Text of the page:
Coming Out of the Mental Health Closet

This blog has always been about my journey in the primal lifestyle. I created it as a way to share my experiences of eating an ancestral diet, fitness, nutritional therapy training, but most of all trying to balance my brain. I have always struggled with being manic depressive. Chemical imbalances run through my family like brown hair does. I feel like a lot of people will relate with me here, but we have so much shame about mental illness and so much judgment about the treatment of it that very few people in the Paleo community will talk about it without condemning others’ choices on how to handle it. Those of us who face it stay in the closet for fear of being ostracized.

This is me being the voice for those of you who haven’t found yours yet, but I know you will in your own time. Maybe I’ll lose credibility, but honestly I think that those of you who need to hear this will embrace my story and support me through this. Two years ago, I was white knuckling it. I’d been Paleo for a year. My hormones were a disaster and with the help of Robb Wolf and his super podcast I got those straightened out, but my mood swings were only getting worse and my emotional turmoil was spiraling. I was going through intensive therapy that was helping me but the chemical ups and downs were blocking my growth. I tried to Paleo harder. I went very low carb. I did sugar detoxes that helped at least temporarily but didn’t offer long term solutions. I had shame that I wasn’t doing this lifestyle right. Because if I was, I wouldn’t be such an emotional wreck.

Like many others, I had a difficult childhood. Without coping skills, at 11 years old I developed a phobia of choking which turned into anorexia. At 15 I started experimenting with drugs and alcohol, using those until I became a serious drug addict by the age of 21. All mechanisms to avoid hurt and have some control over a young girl’s life that was complete chaos. I found myself in recovery and while I easily got clean, for the first time I was feeling the disgusting pain of my life. I don’t even know if there was one shred of light inside of me. I had a successful radio career with a well-known morning show on a popular station. But I spent most of my time fantasizing about suicide and escaping pain through caffeine, unhealthy food, cigarettes, and men. During that first sober year I was wrongly diagnosed by a psychiatrist and put on medication that only created a dependency on more drugs and caused me to be manic for two years straight.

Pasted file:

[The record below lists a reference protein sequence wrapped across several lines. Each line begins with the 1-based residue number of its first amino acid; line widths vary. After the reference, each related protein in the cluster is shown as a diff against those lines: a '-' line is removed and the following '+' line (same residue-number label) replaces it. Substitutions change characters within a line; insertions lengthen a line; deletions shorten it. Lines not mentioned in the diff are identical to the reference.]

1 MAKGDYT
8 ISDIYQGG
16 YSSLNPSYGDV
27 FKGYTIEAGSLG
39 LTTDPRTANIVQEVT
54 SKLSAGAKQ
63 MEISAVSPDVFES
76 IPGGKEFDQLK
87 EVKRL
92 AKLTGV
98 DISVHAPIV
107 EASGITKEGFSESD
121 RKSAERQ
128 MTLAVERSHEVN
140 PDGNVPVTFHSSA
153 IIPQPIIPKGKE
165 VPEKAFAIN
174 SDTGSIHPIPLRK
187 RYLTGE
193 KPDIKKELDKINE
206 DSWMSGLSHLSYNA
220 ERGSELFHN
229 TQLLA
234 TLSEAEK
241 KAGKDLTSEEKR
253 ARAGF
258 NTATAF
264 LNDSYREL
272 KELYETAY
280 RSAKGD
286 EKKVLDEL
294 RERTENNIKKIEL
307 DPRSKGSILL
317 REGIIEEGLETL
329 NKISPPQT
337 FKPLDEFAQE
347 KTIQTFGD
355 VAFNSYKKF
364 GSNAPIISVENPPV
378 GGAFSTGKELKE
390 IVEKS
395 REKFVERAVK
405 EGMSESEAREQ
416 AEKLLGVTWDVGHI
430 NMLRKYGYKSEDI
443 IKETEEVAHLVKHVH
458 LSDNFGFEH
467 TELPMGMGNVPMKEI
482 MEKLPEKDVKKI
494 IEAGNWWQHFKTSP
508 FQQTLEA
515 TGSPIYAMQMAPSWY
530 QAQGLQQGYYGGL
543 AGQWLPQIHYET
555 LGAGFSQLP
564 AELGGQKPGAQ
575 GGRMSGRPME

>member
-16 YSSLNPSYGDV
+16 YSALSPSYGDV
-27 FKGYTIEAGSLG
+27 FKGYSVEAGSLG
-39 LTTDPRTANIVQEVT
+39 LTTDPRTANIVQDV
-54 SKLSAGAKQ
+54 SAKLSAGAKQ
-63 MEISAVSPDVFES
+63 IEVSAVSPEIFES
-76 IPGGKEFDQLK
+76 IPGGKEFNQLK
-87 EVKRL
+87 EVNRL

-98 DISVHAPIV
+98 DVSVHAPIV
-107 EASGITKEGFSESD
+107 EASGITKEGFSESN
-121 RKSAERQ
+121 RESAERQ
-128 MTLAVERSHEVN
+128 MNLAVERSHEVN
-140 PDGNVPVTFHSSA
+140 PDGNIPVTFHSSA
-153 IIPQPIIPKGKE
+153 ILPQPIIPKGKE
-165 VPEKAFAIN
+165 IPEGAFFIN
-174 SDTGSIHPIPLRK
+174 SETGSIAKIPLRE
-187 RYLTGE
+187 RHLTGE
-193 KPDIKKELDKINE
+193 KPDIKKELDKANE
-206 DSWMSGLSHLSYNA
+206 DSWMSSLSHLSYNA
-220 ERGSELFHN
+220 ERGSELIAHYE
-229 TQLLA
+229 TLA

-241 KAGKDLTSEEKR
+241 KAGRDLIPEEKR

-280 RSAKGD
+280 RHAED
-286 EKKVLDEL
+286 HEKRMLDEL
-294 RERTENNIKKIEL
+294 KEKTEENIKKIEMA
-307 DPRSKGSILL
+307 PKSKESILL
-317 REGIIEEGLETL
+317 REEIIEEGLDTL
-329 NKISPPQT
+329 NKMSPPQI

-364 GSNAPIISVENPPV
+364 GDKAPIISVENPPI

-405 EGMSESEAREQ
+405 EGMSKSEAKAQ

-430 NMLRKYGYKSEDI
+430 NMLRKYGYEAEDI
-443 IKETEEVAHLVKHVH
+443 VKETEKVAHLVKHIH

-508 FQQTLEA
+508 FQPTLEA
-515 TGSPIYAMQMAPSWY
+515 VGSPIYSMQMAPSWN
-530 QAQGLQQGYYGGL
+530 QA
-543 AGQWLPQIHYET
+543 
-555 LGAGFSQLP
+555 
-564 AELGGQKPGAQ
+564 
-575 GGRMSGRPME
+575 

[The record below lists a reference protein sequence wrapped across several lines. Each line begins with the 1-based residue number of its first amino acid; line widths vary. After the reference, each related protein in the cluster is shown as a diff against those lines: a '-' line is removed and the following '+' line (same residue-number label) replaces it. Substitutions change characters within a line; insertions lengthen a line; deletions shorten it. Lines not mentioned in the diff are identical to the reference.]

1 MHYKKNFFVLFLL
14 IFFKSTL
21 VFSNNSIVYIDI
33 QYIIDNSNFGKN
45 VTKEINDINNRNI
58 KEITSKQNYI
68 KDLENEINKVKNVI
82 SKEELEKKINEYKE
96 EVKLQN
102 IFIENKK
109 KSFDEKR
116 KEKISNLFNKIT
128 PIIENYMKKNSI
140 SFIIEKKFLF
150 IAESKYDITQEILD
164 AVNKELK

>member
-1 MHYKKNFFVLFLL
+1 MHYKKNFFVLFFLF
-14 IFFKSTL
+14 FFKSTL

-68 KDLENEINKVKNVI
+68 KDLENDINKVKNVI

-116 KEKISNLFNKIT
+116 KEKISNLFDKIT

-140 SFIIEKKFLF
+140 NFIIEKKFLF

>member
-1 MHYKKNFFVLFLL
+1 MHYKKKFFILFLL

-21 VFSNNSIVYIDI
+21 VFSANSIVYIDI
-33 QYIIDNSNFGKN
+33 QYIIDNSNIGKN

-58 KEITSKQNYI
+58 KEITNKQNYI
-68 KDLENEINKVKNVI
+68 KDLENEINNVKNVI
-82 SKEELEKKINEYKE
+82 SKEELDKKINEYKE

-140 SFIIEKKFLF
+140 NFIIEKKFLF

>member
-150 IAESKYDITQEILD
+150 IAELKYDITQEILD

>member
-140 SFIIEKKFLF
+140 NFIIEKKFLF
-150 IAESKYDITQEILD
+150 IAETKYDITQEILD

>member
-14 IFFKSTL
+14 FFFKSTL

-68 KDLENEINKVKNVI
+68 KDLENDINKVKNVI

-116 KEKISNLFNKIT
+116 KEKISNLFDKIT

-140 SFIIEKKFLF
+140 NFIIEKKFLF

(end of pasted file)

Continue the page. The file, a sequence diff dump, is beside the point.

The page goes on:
When I got pregnant with my first daughter, I weaned off the meds and vowed to never use medication for my mental wellbeing again. Fortunately through my pregnancies and years of breastfeeding I found stability, but as soon as I wasn’t pregnant or nursing I couldn’t cope. I’ve always been high functioning, putting on the pretty face that I had my sh*t together. It was never hard for me to fake it because I was such a perfectionist that I spent my life trying to make people think I was…well…perfect.